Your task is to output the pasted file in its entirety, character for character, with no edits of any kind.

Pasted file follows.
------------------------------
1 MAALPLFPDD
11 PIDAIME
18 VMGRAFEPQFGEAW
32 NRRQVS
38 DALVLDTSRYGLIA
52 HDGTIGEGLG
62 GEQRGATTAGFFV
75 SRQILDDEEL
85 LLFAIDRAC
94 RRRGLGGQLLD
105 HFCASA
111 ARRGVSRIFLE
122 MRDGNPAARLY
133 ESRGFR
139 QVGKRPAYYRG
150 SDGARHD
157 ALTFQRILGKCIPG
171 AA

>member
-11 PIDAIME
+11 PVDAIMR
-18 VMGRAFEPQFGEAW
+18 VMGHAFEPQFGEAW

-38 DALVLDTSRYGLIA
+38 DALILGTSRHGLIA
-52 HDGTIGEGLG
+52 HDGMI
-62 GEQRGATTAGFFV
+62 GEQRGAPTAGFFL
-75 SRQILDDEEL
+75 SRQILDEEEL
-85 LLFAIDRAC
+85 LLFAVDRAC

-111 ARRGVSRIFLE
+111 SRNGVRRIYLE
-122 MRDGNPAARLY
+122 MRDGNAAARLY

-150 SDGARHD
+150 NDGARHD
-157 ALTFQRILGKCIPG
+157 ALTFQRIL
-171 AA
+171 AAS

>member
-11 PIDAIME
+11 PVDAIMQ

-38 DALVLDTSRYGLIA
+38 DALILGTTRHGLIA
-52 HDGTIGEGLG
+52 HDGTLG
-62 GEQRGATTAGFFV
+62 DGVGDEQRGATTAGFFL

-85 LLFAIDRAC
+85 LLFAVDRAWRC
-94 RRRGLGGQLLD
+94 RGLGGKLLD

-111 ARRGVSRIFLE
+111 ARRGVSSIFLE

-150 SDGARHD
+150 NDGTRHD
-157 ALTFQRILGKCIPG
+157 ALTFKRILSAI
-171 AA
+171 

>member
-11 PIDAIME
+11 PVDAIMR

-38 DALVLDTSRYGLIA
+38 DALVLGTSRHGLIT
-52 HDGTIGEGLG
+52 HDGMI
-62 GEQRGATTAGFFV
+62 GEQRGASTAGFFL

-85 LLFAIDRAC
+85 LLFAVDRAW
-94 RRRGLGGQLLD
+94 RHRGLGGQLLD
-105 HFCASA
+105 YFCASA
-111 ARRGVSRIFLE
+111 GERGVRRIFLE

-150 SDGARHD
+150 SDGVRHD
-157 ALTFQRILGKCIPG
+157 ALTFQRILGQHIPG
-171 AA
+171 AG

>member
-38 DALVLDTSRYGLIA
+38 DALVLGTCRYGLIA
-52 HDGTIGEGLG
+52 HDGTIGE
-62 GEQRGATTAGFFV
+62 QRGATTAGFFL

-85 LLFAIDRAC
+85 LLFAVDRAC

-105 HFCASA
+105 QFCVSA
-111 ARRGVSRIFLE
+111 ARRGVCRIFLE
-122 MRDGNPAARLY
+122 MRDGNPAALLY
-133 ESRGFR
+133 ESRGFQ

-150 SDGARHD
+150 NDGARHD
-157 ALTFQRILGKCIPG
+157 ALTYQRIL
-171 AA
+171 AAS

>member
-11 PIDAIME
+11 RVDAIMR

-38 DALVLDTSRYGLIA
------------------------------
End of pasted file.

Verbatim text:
1 MAALPLFPDD
11 PIDAIME
18 VMGRAFEPQFGEAW
32 NRRQVS
38 DALVLDTSRYGLIA
52 HDGTIGEGLG
62 GEQRGATTAGFFV
75 SRQILDDEEL
85 LLFAIDRAC
94 RRRGLGGQLLD
105 HFCASA
111 ARRGVSRIFLE
122 MRDGNPAARLY
133 ESRGFR
139 QVGKRPAYYRG
150 SDGARHD
157 ALTFQRILGKCIPG
171 AA

>member
-11 PIDAIME
+11 PVDAIMR
-18 VMGRAFEPQFGEAW
+18 VMGHAFEPQFGEAW

-38 DALVLDTSRYGLIA
+38 DALILGTSRHGLIA
-52 HDGTIGEGLG
+52 HDGMI
-62 GEQRGATTAGFFV
+62 GEQRGAPTAGFFL
-75 SRQILDDEEL
+75 SRQILDEEEL
-85 LLFAIDRAC
+85 LLFAVDRAC

-111 ARRGVSRIFLE
+111 SRNGVRRIYLE
-122 MRDGNPAARLY
+122 MRDGNAAARLY

-150 SDGARHD
+150 NDGARHD
-157 ALTFQRILGKCIPG
+157 ALTFQRIL
-171 AA
+171 AAS

>member
-11 PIDAIME
+11 PVDAIMQ

-38 DALVLDTSRYGLIA
+38 DALILGTTRHGLIA
-52 HDGTIGEGLG
+52 HDGTLG
-62 GEQRGATTAGFFV
+62 DGVGDEQRGATTAGFFL

-85 LLFAIDRAC
+85 LLFAVDRAWRC
-94 RRRGLGGQLLD
+94 RGLGGKLLD

-111 ARRGVSRIFLE
+111 ARRGVSSIFLE

-150 SDGARHD
+150 NDGTRHD
-157 ALTFQRILGKCIPG
+157 ALTFKRILSAI
-171 AA
+171 

>member
-11 PIDAIME
+11 PVDAIMR

-38 DALVLDTSRYGLIA
+38 DALVLGTSRHGLIT
-52 HDGTIGEGLG
+52 HDGMI
-62 GEQRGATTAGFFV
+62 GEQRGASTAGFFL

-85 LLFAIDRAC
+85 LLFAVDRAW
-94 RRRGLGGQLLD
+94 RHRGLGGQLLD
-105 HFCASA
+105 YFCASA
-111 ARRGVSRIFLE
+111 GERGVRRIFLE

-150 SDGARHD
+150 SDGVRHD
-157 ALTFQRILGKCIPG
+157 ALTFQRILGQHIPG
-171 AA
+171 AG

>member
-38 DALVLDTSRYGLIA
+38 DALVLGTCRYGLIA
-52 HDGTIGEGLG
+52 HDGTIGE
-62 GEQRGATTAGFFV
+62 QRGATTAGFFL

-85 LLFAIDRAC
+85 LLFAVDRAC

-105 HFCASA
+105 QFCVSA
-111 ARRGVSRIFLE
+111 ARRGVCRIFLE
-122 MRDGNPAARLY
+122 MRDGNPAALLY
-133 ESRGFR
+133 ESRGFQ

-150 SDGARHD
+150 NDGARHD
-157 ALTFQRILGKCIPG
+157 ALTYQRIL
-171 AA
+171 AAS

>member
-11 PIDAIME
+11 RVDAIMR

-38 DALVLDTSRYGLIA